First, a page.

You know you have normally functioning jaw joints until you experience any or all of these changes. One, there is a clicking sound when you open or close your mouth. Two, there are moments when your jaw gets stuck or feels like popping. Three, a sudden change in the way your teeth fit together.
Pain and tenderness of the jaw muscles are likely to accompany these changes. The Jaw Health Resource has observed that for some, the soreness is temporary while others may experience otherwise.
Whether it is the first or the latter you are experiencing, you’ll want to know these updated facts about temporomandibular joint disorder for your health benefit.
TMD, according to National Institute of Dental and Craniofacial Research, “are a group of conditions that cause pain and dysfunction in the jaw,” including the muscles that control its movements. A recent study on the accuracy of information on dental websites finds that many attributeTMD to a single disorder. These pieces of information can be misleading if not updated, the study concludes.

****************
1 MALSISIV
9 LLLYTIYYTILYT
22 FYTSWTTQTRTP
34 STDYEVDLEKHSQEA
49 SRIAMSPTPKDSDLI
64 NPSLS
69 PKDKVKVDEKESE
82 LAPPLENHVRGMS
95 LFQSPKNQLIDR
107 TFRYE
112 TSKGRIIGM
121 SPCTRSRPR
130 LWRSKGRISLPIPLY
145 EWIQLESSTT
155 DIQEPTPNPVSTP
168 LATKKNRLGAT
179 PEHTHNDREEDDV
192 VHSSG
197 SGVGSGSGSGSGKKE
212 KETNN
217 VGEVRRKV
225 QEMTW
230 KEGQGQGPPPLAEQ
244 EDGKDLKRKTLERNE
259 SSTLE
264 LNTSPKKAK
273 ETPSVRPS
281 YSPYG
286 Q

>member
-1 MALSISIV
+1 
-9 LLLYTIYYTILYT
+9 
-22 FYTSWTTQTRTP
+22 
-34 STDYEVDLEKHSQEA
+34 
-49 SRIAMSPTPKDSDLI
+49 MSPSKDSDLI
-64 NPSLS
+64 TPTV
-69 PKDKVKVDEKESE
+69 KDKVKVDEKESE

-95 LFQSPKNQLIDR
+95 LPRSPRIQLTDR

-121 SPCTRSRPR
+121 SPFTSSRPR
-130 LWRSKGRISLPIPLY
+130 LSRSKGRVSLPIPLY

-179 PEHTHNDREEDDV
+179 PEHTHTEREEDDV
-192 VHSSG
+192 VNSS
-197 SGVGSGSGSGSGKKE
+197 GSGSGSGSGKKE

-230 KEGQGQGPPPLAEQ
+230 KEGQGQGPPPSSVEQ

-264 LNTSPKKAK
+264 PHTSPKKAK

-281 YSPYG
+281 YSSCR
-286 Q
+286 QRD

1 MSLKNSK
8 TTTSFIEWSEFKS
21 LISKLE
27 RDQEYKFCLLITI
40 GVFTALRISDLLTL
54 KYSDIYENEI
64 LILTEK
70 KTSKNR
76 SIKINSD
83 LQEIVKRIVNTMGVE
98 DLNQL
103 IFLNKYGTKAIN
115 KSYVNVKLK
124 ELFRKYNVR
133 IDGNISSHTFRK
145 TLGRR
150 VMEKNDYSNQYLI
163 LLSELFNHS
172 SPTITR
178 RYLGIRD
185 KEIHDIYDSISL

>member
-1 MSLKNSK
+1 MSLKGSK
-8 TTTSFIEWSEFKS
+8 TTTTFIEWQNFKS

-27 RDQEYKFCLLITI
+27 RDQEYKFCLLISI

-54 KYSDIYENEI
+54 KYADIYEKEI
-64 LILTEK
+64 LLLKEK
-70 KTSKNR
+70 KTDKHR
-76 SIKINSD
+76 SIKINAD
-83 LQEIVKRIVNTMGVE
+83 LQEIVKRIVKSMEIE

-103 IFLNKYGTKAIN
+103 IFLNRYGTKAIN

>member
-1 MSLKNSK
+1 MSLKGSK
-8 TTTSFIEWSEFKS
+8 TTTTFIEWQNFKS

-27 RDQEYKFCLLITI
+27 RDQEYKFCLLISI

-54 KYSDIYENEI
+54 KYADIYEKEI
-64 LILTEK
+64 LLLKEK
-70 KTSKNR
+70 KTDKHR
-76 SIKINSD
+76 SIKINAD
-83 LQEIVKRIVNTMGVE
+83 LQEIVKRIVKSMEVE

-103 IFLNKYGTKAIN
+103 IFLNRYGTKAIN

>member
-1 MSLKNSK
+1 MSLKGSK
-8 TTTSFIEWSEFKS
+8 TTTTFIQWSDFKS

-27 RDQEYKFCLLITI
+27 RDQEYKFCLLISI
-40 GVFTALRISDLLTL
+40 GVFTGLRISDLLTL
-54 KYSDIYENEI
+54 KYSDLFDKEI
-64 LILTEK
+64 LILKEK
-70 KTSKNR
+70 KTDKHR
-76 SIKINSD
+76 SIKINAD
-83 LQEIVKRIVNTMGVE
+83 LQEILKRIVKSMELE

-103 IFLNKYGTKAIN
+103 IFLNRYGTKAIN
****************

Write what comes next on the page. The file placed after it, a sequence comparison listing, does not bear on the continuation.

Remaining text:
- It is hard to tell if a person has TMD or not. However, researchers agree that it has three categories: myofascial pain, internal derangement of the joints, and arthritis. The first involves pain in the jaw muscles; the second, characterized by dislocated or displaced jaw, or damage to the condyle; and lastly, an inflammatory joint disorder that can cause a secondary condition such as TMD.
- TMD’s causes are still unknown, and that makes you not alone in asking the same question. Researchers are also looking for answers, including the best way to treat this condition. Meanwhile, doctors recommend that patients avoid procedures that require a permanent change in their bite or jaw.
- Simple self-care approaches are effective ways to ease TMD-related symptoms. Applying moist heat or taking pain relievers as well as learning ways to relax the jaw joints and muscles when chewing are a few examples. Mouthguards help keep teeth from being ruined.
Note that there is neither a dentist nor a doctor that specializes in TMD. It takes a group of specialists to diagnose and treat these conditions. Pain clinics in hospitals are a good starting point for seeking advice.